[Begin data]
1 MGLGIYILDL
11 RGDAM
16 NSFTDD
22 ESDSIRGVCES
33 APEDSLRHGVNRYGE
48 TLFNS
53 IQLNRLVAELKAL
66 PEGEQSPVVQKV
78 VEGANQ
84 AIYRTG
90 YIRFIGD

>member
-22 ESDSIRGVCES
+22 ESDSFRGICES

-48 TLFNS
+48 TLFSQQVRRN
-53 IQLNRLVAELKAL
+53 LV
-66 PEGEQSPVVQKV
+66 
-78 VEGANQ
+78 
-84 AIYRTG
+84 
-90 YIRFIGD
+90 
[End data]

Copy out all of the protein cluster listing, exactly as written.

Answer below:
1 MGLGIYILDL
11 RGDAM
16 NSFTDD
22 ESDSIRGVCES
33 APEDSLRHGVNRYGE
48 TLFNS
53 IQLNRLVAELKAL
66 PEGEQSPVVQKV
78 VEGANQ
84 AIYRTG
90 YIRFIGD

>member
-22 ESDSIRGVCES
+22 ESDSFRGICES

-48 TLFNS
+48 TLFSQQVRRN
-53 IQLNRLVAELKAL
+53 LV
-66 PEGEQSPVVQKV
+66 
-78 VEGANQ
+78 
-84 AIYRTG
+84 
-90 YIRFIGD
+90 